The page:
Mulling things on my morning ramble with Storm, the family's mixed Lab.
Two mornings of rambles with the meathead in one.
That was the heaviest three inches of snow I have shoveled in a long time, so I am tempted to give the weathermen a bit of break.
Though not much of one.
Because of their forecast, I figured on the kids being off school Friday and planned on doing stuff with them. Instead it was a work day.
We were projected to be in the edge of the six- to seven-inch band Thursday night/Friday morning, with high winds and drifting. Instead, it was mellow and half that much snow.
However, when I shoveled the walk to the school, about a block and a half, it was workout. That was some heavy slop.
I am guessing the weathermen figured it would be colder overnight Thursday and the snow to water ratio would be higher than it was.
The rule of thumb for snow is 10 inches to an inch of rain equivalent, but in our area I think it roughly varies from 5-1 to 15-1. This one was sloppy enough to be close to that 5-1 range.
But it was a beautiful, clinging snow. Turning our dead rose on the trellis into a patterning point (above).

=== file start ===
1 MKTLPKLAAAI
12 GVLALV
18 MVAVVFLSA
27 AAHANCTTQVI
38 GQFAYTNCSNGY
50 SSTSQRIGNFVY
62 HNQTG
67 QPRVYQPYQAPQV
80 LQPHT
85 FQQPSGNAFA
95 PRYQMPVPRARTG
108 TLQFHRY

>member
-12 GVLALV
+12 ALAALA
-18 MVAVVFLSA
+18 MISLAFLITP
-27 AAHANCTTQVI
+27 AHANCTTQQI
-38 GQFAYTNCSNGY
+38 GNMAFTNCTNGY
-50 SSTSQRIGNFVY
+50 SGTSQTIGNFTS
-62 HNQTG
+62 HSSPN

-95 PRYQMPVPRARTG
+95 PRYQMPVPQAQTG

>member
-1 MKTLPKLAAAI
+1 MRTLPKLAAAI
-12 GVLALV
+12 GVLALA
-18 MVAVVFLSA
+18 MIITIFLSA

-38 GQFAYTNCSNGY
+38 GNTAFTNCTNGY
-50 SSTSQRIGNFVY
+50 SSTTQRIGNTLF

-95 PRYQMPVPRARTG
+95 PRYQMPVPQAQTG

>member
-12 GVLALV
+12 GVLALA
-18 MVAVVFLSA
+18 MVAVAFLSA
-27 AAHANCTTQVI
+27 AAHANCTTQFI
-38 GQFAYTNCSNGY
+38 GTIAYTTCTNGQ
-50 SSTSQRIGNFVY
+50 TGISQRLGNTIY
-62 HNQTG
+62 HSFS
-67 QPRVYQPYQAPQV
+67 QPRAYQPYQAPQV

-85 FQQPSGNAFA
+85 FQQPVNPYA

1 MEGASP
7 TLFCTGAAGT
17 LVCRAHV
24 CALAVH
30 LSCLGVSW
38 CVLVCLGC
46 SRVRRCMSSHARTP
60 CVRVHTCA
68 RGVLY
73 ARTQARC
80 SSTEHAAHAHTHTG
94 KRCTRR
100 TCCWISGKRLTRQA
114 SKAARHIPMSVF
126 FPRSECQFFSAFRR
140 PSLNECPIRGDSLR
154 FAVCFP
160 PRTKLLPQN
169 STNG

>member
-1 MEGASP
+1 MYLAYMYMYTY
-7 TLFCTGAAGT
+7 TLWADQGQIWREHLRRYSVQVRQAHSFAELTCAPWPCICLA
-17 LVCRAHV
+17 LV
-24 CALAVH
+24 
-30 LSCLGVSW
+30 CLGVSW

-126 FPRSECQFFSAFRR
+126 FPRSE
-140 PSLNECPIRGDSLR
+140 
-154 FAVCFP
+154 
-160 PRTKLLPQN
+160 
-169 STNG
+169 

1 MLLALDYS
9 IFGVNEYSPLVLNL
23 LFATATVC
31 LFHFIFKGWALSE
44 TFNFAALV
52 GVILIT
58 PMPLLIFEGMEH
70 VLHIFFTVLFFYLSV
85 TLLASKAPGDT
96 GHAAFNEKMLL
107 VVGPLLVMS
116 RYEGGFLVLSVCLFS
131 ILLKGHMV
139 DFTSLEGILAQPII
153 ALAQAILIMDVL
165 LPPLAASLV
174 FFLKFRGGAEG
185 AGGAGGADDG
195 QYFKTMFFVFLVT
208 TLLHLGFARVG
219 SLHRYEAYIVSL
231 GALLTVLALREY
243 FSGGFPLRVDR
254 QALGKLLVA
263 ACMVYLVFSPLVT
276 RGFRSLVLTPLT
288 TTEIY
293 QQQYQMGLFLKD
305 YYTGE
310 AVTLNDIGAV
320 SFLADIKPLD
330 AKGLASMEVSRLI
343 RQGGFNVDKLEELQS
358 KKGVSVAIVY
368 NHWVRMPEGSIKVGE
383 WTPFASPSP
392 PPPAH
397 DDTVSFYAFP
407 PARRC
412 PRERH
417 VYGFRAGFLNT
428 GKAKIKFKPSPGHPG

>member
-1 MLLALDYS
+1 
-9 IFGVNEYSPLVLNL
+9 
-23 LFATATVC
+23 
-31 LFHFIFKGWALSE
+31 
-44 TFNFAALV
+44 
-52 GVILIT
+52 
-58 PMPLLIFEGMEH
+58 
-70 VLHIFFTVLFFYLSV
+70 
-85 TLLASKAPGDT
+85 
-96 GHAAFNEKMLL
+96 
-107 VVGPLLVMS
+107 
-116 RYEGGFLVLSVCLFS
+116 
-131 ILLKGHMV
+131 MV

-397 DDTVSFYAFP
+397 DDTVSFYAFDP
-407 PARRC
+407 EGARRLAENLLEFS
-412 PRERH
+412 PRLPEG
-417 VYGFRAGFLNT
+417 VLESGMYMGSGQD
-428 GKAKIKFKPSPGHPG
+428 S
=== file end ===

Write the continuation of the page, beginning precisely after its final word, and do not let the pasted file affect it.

The weather had the animals waiting it out. We only saw one set of squirrel tracks, a set of mouse tracks and a small tunnel through the snow.
My guess on the tunnel is either a mouse or vole. The tunnel struck me as funny. Storm gave me a look when I started snickering.
Some days, I wonder what he thinks about me. If he is capable of thinking about me.
Then the sun popped out.
It almost seemed like the prodigal son returning, it has been so long since a truly bright winter sun blazed into my eyes.
It was good.
Nearly all the snow melted by the time the kids came home from school.
Gee, what a surprise, enough snow down again this morning to whiten the landscape, again. I don't think it made an inch here.
Spits of more kept coming this morning. But not really sticking or even keeping up with what was melting on the ground and sidewalks.
Only one set tracks, an evil feral cat or free-ranging housecat, cut the snow around the town pond.
Yesterday, the town pond was a depressing gray color. This morning the ice must have tightened enough that the snow remained white.
We're getting quite a hands-on lesson on water, ice and snow and all their variations this winter.
Coming home, two male cardinals staked out trees over a brush pile by the rail spur on the edge of town.
Red dots in the white.
I wanted to impose meaning on them. But can't, just a moment in a winter dragging on too long.